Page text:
In the latest Marquette University Law Poll, former Mark Neumann came in at only 10%, but since he was Congressman from my district for four years, I've had plenty of occasion to draw cartoons about him. In his TV ad, he attacks President Obama's Health Care reform for including coverage for abortion; running for Congress in 1994, the real estate developer attacked President Clinton's Health Care reform efforts:
Neumann was unrelentingly negative, attacking Barca as a big spending tax-hiking errand boy of the Clinton-Democrat Bureaucracy Machine. This time, Neumann unseated the incumbent Barca with 49.4% of the vote to Barca's 48.8%, and quickly established himself as one of the most staunchly conservative members of the new staunchly conservative House majority.
In a stark contrast to Congressman Aspin, Freshman Neumann didn't bring home the bacon to his district. Nor was he inclined to; he proved to be a doctrinaire devoté of the Balanced Budget Amendment, opposed to pork-barrel spending, as well as to Big Government, abortion rights, environmental protection, LGBT equality, and all things progressive. The guy is deadly serious to the point where he looks incredibly awkward when he tries to smile. As a campaigner, he has been quick to go vicious, so he just doesn't come off as a nice guy. It was kind of like having Dwight Schrute as your Congressman.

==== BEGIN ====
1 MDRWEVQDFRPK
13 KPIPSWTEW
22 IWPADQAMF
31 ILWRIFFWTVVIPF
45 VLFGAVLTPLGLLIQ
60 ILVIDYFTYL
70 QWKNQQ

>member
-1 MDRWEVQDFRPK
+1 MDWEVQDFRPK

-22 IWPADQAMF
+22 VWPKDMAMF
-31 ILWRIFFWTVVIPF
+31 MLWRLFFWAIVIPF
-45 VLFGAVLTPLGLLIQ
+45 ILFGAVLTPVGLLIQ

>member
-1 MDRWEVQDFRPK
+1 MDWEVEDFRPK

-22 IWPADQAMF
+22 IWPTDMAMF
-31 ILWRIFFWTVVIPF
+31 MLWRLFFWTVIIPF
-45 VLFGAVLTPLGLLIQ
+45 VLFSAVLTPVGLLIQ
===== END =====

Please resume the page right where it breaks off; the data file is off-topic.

In 1996, the Democrats' congressional candidate was, like Barca, a Kenoshan: President of the City Council Lydia Spottswood. The major issue that year was Social Security, which Republicans promised to replace by encouraging private investments, claiming that the present system would soon be broke. Spottswood responded that Neumann wanted to end Social Security.
It was a nasty race on both sides. Two years later, Spottswood described Neumann's attitude toward her in a PBS interview with Kwame Holman:
"My opponent then was actually very hostile and overtly hostile when he would see me, which was rare. I don't think he was interested in seeing me very often."Hilary Clinton and Al Gore made campaign appearances with Spottswood, but Neumann won 50.9% of the vote to Spottswood's 49.1%. Since then, the national Democratic party has made no effort to support Democrats running for Wisconsin's First Congressional District seat. Spottswood made one more try for Congress in 1998, when Neumann ran for the U.S. Senate; but outspent by Republicans and outside groups, she lost by 15 percentage points to 28-year-old congressional aide Paul Ryan as the DNC sat idly by.
For Neumann's 1998 Senate race against Russ Feingold, stay tuned for Part II.